Tipouts can be done two ways – they can be based on sales or they can be based on tips. My current job is the first that I’ve had that has based it on tips, and I definitely prefer that way. That way, everyone benefits or suffers from how well the guest pool has tipped. With sales, you’re stuck at a percentage regardless of how great or poor the overall tip percentage has been. I guess I understand the idea behind tipping on sales. You don’t want the possibility of a waiter hiding cash tips from his or her support staff. But I highly encourage restaurants to consider basing the tipout percentage on tips, not sales. It’s a much fairer system. A waiter can’t complain that they’re tipping out on a stiff.

Anyway, I’ve discussed tipout in the past. If you want to revisit the topic, go here:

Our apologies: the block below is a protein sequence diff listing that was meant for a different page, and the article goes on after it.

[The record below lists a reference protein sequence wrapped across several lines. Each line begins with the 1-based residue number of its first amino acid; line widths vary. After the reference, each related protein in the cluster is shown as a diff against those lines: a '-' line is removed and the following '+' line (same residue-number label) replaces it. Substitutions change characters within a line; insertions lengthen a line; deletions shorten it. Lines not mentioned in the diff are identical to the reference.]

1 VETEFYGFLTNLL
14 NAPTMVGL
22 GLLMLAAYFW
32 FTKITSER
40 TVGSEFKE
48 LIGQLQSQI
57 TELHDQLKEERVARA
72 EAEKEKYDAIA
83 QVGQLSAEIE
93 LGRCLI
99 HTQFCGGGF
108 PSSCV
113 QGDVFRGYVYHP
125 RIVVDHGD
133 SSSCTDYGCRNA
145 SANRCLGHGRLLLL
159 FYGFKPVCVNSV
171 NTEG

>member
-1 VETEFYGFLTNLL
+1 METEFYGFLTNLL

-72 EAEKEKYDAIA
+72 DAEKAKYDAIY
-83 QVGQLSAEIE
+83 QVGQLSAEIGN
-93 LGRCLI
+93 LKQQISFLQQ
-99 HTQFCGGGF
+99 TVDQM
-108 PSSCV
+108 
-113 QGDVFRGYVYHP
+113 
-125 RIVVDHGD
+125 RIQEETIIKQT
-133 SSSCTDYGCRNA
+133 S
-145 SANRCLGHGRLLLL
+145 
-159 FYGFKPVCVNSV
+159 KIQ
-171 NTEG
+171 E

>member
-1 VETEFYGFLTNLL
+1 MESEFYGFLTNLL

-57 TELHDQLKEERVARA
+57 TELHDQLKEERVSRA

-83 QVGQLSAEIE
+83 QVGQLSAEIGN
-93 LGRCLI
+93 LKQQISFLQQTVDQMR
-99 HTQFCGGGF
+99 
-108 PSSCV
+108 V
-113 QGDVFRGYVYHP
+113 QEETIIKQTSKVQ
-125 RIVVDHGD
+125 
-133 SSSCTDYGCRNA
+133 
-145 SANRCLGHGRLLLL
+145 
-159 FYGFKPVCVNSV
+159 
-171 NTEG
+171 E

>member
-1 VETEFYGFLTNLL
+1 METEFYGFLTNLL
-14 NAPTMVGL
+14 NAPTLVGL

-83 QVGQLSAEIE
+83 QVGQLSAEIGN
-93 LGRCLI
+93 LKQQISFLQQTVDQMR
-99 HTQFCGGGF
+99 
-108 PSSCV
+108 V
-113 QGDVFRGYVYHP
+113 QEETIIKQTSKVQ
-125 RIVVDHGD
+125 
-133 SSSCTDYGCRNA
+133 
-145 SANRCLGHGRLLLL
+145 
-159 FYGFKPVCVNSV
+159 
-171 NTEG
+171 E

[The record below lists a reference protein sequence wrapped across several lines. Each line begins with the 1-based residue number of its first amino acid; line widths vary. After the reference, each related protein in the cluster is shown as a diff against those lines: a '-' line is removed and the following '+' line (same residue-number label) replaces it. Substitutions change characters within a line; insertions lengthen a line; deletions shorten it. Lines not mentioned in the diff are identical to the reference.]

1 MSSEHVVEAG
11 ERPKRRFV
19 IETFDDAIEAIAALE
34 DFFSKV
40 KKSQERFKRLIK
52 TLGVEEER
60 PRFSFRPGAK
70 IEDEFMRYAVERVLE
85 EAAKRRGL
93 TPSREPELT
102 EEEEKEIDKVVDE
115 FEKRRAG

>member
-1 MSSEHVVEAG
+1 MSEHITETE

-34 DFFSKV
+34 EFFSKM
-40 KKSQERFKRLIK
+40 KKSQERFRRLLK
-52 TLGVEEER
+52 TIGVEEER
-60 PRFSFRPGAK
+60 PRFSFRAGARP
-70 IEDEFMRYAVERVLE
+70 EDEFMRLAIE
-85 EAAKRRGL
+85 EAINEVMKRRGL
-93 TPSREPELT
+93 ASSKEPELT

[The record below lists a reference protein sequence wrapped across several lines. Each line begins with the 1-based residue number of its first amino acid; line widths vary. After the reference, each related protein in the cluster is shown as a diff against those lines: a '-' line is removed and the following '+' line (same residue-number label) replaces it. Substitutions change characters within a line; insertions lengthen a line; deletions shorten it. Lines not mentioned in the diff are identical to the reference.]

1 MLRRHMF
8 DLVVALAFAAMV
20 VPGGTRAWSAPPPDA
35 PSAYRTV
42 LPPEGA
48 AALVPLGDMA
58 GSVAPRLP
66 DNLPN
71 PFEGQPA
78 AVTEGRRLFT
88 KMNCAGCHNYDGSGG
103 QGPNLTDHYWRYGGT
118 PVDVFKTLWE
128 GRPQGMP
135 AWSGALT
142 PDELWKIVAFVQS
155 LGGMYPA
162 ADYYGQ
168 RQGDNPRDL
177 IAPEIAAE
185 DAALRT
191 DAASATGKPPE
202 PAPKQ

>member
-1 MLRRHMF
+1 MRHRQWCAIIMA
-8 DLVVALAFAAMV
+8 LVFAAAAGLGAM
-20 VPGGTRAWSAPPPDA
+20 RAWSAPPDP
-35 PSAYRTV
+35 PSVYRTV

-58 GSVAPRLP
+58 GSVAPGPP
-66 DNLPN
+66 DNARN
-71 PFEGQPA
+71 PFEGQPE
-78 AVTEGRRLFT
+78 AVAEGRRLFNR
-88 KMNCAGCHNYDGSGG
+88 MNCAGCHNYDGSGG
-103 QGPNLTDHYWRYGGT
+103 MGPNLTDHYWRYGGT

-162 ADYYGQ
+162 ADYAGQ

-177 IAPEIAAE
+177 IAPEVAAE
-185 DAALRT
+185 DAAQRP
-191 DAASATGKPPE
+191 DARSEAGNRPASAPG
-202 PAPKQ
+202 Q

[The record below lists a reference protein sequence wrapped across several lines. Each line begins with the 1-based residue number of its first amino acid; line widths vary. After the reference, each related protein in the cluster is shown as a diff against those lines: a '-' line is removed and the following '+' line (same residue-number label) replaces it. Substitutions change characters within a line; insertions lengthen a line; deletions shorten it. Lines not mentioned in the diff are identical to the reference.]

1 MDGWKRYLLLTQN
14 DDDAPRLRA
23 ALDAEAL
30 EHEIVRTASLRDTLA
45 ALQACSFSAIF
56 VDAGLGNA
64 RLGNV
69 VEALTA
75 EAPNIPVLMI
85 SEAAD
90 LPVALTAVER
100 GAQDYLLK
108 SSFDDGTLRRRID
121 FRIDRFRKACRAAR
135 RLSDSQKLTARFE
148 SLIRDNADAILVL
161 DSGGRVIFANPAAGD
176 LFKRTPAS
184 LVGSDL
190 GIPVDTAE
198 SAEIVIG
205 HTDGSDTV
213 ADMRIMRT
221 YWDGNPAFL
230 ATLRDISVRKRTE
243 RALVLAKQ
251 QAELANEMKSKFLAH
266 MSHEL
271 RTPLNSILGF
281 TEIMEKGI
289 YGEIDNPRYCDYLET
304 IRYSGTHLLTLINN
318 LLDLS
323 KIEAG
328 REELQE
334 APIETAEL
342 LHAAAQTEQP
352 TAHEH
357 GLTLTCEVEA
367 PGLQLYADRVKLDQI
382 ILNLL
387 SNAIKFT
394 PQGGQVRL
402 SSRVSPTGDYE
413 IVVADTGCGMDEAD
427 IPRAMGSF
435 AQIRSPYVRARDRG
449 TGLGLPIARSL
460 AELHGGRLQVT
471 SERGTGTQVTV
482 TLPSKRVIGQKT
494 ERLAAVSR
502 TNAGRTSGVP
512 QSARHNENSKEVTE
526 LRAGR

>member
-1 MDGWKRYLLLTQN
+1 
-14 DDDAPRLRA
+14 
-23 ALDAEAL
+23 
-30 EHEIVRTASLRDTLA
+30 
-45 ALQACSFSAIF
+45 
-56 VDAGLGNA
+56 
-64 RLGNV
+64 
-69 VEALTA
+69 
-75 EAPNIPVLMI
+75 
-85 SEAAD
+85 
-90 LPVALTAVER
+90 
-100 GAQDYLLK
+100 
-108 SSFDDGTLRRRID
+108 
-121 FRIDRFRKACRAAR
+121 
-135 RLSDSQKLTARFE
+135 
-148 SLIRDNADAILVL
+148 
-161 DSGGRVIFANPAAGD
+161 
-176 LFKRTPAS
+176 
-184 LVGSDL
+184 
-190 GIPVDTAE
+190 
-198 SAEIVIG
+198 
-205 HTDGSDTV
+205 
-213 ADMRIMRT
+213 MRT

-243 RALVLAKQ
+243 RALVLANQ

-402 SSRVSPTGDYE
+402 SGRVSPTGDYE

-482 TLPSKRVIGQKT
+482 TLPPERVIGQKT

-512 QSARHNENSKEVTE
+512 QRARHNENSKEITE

One bit of disturbing “news”, if you will; something that was discussed in pt. 2. The Department of Labor used to have “fact sheets” on how tipped employees are treated. Those fact sheets have disappeared from the DoL website. Here is what it said about tipping out:

“Tip Pooling: The requirement that an employee must retain all tips does not preclude a valid tip pooling or sharing arrangement among employees who customarily and regularly receive tips, such as waiters, waitresses, bellhops, counter personnel (who serve customers), busboys/girls and service bartenders. Tipped employees may not be required to share their tips with employees who have not customarily and regularly participated in tip pooling arrangements, such as dishwashers, cooks, chefs, and janitors. Only those tips that are in excess of tips used for the tip credit may be taken for a pool. Tipped employees cannot be required to contribute a greater percentage of their tips than is customary and reasonable”.